Beyond the Berm: The Landmark Variety of The Anaheim Packing House

Last time, we took a stroll down the Center Street Promenade, looking at some of their shops and eateries during the Anaheim Farmers Market. Today, we’re gonna call up a FRAN and have them take us a few blocks (for free!) further into the Anaheim Packing District as we head towards the landmark Anaheim Packing House.

The Anaheim Packing District consists of the Center Street Promenade, Farmers Park, the Packard Building, the MAKE Building (later in the series), and the focus of our travels today, the historic Anaheim Packing House.

Anaheim Packing House, Circa 1936
Postcard Courtesy Anaheim Music and Novelty Co.

Anaheim Packing House, Circa 1936
Postcard Courtesy Anaheim Music and Novelty Co.

Originally built as a Sunkist Citrus packing house back in 1919, the facility was once used to wash, grade, and pack citrus before it was sent around the country. Keen observers may even notice the railroad tracks in the center of adjacent Santa Ana Street and some convenient patio seating that overlooks (or rests upon) them. Once upon a time, trains would pull directly up to the building where the citrus was then taken away to its final destination.

In 2011, it was revealed that the landmark was going to be the hub of a revitalization project of the downtown core, turning the historical site into a dining center, or “food hall,” that features only unique food vendors, bistros, breweries, and cafes. There was one main rule: No major national brands. The Packing House reopened in May of 2014 with its new identity, and was added to the National Register of Historic Places as the Anaheim Orange and Lemon Association Packing House in 2015.


Today, you’ll find over two dozen independent eateries, bars, coffee bistros, and shops to completely overwhelm yourself with selection. If this place were down the street from my office, each one of them would likely know my name, and I’d have something new every day for lunch weeks (if not months) without repeating myself.  I might even stop into this tiny theater and sit and enjoy more of the history of the place in the SEED Welcome Center.

The art throughout the building even pays homage to the past replicating old citrus labels. Once inside, visitors will find, for lack of a better phrase, an arena of options.  To the left you have coffee or boba tea, while to the right you have craft beer or Thai. There is ample seating throughout, even with counter seating available to look down into the building where there are even more options, and seating….and did that wall down there just open up? Nevermind, I must be seeing things.

You’ll also notice an abundance of phones and cameras out, and while we have no official statement confirming this, every food item here seems to be designed with Instagram in mind. Take for example, the “Anti-Gravity” Noodles at 206 BCE.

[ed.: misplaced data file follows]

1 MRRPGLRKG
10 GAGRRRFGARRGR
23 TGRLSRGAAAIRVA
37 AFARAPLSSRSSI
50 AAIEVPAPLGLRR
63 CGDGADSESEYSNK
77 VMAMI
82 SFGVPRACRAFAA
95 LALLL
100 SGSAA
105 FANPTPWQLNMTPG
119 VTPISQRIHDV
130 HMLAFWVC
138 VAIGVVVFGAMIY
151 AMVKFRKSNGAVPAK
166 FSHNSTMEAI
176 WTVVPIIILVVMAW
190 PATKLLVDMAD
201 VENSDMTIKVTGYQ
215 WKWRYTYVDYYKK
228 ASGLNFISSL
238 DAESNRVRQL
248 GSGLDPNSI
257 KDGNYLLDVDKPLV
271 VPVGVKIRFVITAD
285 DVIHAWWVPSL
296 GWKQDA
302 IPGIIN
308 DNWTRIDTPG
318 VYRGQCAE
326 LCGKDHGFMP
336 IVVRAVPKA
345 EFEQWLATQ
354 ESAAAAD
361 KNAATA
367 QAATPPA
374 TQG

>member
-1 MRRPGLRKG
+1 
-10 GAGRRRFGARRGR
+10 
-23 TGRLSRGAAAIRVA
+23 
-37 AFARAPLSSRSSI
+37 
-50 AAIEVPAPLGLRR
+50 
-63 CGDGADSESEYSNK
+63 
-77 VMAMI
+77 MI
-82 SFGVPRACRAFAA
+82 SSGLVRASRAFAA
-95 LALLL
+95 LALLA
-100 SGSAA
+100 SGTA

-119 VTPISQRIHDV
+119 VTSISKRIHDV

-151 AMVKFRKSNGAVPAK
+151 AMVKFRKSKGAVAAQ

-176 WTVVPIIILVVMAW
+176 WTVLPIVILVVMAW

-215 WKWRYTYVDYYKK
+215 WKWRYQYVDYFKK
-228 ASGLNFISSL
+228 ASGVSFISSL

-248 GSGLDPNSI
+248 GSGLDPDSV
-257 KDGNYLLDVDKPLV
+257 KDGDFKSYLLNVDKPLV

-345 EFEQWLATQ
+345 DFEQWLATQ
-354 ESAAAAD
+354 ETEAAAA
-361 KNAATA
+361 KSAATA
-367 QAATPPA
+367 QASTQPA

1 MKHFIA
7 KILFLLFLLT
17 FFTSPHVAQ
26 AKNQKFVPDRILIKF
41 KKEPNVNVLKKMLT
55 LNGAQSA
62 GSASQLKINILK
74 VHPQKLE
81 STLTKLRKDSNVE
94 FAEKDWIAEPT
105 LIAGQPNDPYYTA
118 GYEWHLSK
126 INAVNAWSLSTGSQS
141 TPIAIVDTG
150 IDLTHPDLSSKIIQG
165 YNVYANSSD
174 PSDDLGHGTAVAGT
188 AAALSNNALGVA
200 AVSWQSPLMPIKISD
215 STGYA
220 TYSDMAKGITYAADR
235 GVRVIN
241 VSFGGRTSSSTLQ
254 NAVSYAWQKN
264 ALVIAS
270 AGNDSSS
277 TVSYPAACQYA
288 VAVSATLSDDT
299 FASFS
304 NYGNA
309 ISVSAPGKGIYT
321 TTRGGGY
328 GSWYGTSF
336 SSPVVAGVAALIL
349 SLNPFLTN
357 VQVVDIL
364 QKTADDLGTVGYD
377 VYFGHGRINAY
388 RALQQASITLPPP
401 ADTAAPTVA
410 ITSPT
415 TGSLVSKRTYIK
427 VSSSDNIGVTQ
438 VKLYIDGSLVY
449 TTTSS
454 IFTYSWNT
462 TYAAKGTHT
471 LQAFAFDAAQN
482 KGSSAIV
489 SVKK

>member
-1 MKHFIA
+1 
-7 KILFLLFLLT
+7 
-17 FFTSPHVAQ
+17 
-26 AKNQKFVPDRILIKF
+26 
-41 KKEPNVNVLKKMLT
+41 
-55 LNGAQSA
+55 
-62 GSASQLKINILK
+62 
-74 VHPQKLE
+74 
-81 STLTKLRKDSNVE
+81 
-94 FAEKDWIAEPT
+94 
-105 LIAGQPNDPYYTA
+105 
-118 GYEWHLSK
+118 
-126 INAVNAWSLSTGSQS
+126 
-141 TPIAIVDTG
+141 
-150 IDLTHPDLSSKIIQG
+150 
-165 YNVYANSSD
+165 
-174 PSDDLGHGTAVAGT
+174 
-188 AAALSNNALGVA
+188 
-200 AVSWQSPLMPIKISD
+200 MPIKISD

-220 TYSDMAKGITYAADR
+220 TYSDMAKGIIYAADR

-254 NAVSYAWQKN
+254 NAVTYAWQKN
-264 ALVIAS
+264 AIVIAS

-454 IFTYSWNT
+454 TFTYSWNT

This location serves up a menu where Vietnamese meets Creole, and the Anti-Gravity Noodles seem to be their social media star. Egg noodles cooked with butter garlic sauce and topped with a protein of your choosing, a vegetable in the middle creates the stalk and base for the illusion. Yeah they can be ordered to-go too, but those ones will be deconstructed, read: not as fun. Either way, noodles are the name of the game here, and a quick google of the name of the restaurant will take you to the Han Dynasty, in 206 BCE, which may seem like a stretch until you remember that that was the time when noodles were first introduced to the world.

Over at Mini-Monster, a delicious hot cocoa can be ordered, just beware of the snowman taking a hot cocoa bath.

And though we are outside of the berm that is Disneyland, theme park fans may recognize the name of this location. There are three Mini Monster locations, all of which are in Southern California and one can be found in Universal Citywalk in Hollywood. Speaking from experience, it probably isn’t as charming as the Anaheim Packing House location. Mini Monster is focused on creating innovative experiences through their drinks: coffees, milk teas, matchas, and bobas. Pictured above is the Marshmallow Himalayan Hot Chocolate, just one of many examples of their signature drinks. They also offer handmade macarons, and even macaron ice cream sandwiches.

Another great place for a dessert item though is found at The Pie Hole, one of the newest additions to the Anaheim Packing House. I’ll bet you can figure out what tasty treat is served up there.

As a fan of repurposed breakfast options, I was a big fan of the “Cereal Killer,” a pie that has a cereal crust, and a filling made with a cream cheese base packed with Fruity Pebbles and then topped with Froot Loops. They also have more traditional items as well, like an Apple Crumble Pie, Pumpkin, Pecan, Blueberry, Cherry, etc. all with their own unique twists.

I will say, I would love to go back to the Anaheim Packing House to not only try more of the many, many options provided by the local vendors within, but to also absorb more of the history of the place and the impact it had on the city. The building, while transformed into the modern and hip food hall, still reeks of a past that urges you to learn more and discover all of its secrets.

Speaking of secrets, I haven’t mentioned the one hiding in plain sight in this landmark building. Dare I reveal it or should I keep what may very well be my favorite non-Disney place in Anaheim to myself? I guess you’ll have to stay tuned to find out.

Laughing Place recommends for all your Disneyland Resort travel planning
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Tony Betti
Originally from California where he studied a dying artform (hand-drawn animation), Tony has spent most of his adult life in the theme parks of Orlando. When he’s not writing for LP, he’s usually watching and studying something animated or arguing about “the good ole’ days” at the parks.